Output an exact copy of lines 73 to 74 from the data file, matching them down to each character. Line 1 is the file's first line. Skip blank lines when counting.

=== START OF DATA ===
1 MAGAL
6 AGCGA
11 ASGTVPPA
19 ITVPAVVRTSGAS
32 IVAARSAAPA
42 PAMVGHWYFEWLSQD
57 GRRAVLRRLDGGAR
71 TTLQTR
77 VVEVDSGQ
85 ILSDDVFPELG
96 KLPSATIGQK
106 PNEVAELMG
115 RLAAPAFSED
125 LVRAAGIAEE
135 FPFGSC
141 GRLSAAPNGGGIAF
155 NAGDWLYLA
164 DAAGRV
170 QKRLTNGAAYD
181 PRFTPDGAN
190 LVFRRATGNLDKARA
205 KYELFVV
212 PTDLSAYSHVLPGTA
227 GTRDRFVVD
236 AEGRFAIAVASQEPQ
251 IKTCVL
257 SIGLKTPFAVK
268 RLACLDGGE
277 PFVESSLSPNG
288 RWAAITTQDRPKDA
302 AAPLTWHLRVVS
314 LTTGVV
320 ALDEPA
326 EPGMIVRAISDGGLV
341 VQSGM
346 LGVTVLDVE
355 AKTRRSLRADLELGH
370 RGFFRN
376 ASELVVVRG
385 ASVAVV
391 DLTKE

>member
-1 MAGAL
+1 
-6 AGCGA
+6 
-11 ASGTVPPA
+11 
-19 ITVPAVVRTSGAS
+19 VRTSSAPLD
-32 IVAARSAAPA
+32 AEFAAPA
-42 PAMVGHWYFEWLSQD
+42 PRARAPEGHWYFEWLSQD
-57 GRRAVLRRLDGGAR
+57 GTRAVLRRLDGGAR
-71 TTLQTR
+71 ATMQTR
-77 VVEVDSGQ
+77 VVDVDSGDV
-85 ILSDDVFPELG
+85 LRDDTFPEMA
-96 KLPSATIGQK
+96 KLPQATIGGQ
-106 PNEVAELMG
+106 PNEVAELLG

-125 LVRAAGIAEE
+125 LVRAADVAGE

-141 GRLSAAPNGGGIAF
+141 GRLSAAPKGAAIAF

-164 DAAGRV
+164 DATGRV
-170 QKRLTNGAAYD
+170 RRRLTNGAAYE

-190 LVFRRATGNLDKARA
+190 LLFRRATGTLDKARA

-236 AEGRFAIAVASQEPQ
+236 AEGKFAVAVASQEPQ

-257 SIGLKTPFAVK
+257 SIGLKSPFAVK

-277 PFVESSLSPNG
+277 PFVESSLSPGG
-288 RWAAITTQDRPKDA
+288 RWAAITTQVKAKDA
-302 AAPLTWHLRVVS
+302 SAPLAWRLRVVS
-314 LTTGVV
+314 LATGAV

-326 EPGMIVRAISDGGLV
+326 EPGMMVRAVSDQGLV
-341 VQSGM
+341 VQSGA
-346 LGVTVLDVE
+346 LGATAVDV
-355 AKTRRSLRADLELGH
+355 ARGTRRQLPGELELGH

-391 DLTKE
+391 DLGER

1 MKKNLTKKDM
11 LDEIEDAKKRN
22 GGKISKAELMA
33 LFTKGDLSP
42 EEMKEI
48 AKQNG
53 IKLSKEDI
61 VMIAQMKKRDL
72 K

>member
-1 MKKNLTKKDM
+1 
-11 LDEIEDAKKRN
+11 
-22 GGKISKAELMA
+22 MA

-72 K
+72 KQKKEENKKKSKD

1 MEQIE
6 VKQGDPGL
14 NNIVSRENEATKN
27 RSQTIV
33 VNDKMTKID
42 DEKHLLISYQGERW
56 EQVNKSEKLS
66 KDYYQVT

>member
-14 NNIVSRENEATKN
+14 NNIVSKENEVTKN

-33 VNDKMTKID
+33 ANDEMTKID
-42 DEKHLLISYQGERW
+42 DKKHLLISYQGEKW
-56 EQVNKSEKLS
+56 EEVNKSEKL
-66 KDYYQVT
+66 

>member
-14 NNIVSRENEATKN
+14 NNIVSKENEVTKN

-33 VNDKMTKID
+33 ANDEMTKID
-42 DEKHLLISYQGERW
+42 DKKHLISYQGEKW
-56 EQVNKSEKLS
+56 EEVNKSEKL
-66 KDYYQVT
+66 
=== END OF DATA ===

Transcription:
-170 QKRLTNGAAYD
+170 RRRLTNGAAYE